The U.S. is not in a depression despite the claims of prominent economists, according to Clare Zempel, himself a noted economist and financial advisor.
Speaking in Clearwater, Fla., on March 18, Zempel said serious economic challenges persist and there may be shocks ahead, but economists who claim we are already in a depression are wrong and even irresponsible.
Zempel made his remarks as keynote speaker for the Pegasus Transtech Users Conference 2009. Pegasus TransTech, headquartered in Tampa, provides Transflo and Transflo Express business process, document management and scanning services, primarily to the trucking industry. Its customers include some of the largest, most successful carriers in North America.
The theme of this year’s conference, the company’s 11th annual user group, was “Using Technology to Prosper in a Tough Economy.”
Zempel told the gathering that a number of indicators show the recent economic plunge may be bottoming out. Citing established economic indicators, Zempel said that residential housing prices are beginning to stabilize in much, though not all, of the country; that retail sales have shown unexpected strength; and that homes have once again become affordable for average American wage earners. Zempel also noted that demand for freight transportation, which had fallen in the 4th quarter of 2008, appears to be stabilizing.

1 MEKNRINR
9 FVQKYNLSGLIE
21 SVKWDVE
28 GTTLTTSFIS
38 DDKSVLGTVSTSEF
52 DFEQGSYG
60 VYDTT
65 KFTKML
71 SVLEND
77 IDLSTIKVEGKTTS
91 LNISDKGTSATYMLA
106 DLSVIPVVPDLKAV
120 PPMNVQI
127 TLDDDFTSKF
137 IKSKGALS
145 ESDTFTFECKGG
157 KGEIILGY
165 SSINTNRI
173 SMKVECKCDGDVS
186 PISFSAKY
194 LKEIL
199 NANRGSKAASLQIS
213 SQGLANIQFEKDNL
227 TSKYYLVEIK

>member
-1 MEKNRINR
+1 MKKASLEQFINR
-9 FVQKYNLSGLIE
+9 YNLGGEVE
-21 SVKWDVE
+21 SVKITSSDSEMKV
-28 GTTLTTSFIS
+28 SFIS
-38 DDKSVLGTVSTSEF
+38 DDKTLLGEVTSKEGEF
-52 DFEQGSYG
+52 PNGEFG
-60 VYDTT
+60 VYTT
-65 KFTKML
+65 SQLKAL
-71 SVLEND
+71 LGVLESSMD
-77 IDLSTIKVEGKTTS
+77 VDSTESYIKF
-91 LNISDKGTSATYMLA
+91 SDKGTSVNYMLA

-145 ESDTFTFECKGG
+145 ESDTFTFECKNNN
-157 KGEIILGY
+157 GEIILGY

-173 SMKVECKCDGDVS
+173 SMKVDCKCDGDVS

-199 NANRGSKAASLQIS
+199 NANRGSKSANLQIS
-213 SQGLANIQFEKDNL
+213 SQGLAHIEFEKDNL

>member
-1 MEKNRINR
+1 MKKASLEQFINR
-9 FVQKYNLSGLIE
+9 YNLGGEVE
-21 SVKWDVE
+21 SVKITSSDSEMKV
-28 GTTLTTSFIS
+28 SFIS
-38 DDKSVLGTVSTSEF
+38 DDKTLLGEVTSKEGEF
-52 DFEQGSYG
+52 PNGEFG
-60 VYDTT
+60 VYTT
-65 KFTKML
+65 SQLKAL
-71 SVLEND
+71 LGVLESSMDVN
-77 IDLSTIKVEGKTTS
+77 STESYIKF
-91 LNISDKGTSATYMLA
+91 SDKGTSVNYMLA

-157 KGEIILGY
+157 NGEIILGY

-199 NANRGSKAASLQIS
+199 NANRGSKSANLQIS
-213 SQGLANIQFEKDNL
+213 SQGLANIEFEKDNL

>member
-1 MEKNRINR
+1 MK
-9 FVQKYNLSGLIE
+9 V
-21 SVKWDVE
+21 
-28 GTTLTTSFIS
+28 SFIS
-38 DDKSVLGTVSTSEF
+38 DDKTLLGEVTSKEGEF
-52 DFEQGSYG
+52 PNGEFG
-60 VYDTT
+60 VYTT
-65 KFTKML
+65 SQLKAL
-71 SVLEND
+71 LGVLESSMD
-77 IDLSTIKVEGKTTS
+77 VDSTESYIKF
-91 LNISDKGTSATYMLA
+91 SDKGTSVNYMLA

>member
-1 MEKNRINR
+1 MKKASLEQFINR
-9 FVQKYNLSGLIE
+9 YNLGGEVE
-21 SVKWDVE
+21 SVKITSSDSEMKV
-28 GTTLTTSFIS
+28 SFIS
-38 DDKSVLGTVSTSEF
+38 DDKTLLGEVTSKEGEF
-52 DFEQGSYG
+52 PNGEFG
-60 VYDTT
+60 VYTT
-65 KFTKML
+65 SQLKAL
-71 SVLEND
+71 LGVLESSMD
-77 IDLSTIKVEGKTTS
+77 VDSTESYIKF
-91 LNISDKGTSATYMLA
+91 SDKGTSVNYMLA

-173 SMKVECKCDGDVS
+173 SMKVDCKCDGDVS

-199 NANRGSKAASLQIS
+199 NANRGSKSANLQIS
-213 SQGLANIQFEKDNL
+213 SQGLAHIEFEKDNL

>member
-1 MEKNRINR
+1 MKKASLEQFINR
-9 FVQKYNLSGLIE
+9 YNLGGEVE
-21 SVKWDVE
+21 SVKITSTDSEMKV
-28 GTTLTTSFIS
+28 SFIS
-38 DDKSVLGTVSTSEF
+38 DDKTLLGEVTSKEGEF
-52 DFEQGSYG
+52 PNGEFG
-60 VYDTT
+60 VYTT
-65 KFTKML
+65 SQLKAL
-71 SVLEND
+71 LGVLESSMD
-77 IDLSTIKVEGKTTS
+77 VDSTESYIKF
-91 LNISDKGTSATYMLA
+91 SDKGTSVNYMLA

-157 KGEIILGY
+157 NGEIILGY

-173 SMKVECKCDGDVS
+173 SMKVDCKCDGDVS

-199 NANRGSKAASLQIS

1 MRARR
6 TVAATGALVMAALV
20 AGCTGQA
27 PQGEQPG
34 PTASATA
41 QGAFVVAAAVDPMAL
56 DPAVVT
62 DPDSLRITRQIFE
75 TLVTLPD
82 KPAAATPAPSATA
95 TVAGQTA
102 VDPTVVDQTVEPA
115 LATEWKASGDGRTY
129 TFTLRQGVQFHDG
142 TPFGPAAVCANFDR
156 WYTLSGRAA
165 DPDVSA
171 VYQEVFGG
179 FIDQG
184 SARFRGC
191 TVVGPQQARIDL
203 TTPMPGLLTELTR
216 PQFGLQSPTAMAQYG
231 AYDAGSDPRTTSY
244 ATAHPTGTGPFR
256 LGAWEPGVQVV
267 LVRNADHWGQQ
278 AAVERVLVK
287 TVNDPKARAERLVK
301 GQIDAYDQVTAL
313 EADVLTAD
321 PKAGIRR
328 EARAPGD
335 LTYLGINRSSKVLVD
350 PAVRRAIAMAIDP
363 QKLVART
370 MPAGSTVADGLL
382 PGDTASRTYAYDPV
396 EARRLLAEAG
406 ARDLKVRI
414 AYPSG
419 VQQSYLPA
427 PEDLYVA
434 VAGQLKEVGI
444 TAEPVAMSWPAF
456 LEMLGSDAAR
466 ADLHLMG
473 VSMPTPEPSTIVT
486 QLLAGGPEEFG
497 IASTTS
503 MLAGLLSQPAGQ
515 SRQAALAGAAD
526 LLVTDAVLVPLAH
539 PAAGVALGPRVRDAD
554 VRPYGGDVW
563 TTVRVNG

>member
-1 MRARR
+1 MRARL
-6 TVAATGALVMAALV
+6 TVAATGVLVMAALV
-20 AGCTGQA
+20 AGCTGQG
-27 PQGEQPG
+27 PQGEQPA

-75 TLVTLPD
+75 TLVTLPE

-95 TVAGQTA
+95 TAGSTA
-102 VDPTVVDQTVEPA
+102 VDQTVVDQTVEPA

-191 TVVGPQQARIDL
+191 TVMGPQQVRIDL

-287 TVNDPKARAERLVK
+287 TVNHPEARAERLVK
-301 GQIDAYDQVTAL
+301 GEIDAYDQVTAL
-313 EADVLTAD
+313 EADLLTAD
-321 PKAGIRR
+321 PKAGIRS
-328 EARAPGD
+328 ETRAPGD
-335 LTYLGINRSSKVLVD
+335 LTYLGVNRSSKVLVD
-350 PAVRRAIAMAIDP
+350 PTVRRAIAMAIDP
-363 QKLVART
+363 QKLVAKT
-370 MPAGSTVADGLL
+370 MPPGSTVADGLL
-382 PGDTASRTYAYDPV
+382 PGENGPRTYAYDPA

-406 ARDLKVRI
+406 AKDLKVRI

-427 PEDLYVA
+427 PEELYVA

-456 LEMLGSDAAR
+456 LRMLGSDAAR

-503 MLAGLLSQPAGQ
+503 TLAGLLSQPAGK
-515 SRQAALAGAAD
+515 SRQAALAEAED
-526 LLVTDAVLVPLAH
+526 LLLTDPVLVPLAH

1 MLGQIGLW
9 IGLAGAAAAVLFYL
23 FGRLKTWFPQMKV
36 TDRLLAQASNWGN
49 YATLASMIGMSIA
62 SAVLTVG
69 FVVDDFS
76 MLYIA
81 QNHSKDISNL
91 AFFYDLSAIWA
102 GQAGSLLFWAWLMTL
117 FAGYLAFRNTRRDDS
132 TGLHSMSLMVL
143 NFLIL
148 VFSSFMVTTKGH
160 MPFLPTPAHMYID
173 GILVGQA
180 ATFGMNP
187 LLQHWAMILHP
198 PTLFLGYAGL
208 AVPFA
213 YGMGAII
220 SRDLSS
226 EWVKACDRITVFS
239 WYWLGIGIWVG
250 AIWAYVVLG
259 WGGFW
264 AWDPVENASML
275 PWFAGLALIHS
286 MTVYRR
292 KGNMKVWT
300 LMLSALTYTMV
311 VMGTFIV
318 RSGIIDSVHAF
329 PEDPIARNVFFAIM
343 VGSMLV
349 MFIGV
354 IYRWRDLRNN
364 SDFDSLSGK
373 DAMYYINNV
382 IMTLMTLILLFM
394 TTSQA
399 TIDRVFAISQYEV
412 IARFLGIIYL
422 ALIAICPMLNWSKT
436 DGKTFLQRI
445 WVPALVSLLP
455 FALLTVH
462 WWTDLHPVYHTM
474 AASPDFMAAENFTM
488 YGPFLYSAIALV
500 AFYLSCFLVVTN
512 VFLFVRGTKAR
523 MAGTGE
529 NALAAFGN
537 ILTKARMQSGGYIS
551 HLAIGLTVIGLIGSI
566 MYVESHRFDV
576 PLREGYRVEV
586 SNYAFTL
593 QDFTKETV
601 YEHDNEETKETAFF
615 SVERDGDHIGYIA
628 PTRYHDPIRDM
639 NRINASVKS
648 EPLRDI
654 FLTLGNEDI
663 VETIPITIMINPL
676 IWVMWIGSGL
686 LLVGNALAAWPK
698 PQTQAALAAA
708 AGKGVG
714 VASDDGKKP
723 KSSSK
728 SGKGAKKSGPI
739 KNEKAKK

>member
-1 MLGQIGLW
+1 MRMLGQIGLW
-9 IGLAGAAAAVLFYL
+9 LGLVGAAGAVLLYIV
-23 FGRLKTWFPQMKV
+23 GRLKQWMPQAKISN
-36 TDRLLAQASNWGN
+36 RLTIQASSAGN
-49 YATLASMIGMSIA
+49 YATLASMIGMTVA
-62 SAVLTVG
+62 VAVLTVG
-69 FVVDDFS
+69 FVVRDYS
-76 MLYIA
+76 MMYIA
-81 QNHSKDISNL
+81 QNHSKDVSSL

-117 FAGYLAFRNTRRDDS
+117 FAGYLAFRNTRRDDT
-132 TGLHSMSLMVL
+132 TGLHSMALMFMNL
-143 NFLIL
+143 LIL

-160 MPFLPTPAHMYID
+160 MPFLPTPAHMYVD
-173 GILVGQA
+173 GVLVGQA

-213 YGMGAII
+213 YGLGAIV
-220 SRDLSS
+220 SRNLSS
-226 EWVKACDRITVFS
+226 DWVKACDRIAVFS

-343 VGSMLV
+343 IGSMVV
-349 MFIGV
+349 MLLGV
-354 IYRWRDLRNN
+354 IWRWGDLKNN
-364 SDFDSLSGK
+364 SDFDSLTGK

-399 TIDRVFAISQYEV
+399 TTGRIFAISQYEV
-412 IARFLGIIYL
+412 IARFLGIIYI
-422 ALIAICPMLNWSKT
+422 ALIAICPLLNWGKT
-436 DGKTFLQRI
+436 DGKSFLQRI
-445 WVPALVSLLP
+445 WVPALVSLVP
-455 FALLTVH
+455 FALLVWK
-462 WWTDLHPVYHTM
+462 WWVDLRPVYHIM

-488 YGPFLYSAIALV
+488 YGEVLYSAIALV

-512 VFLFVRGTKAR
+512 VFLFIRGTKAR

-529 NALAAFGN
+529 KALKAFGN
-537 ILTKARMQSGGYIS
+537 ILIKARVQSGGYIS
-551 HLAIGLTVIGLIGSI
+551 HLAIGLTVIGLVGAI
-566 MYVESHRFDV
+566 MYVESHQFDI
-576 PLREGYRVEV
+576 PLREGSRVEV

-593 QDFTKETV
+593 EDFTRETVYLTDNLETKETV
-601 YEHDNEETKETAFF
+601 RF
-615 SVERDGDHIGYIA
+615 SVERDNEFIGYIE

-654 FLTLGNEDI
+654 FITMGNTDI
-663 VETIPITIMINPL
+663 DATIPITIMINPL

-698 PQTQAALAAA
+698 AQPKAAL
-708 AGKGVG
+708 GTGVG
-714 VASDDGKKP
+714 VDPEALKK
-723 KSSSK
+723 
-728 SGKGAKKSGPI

Far from a protracted depression, Zempel told the group of Pegasus TransTech customers, U.S. business could see signs of recovery as early at the 3rd quarter of this year.
In a panel discussion following Zempel’s presentation, Steve Sherman of Crete Carrier Corp. said that from his company’s perspective, the current recession has been underway for at least a year and a half.
Another panelist, Parker McCrary, strategic planning director for CSX Intermodal, said that despite the current downturn, his company is investing to increase intermodal rail lane capacity for the expected recovery.
“Today’s challenging economic climate makes it more important than ever to accelerate your cash flow and reduce your overhead,” said Bob Helms, Pegasus Transtech chairman and CEO.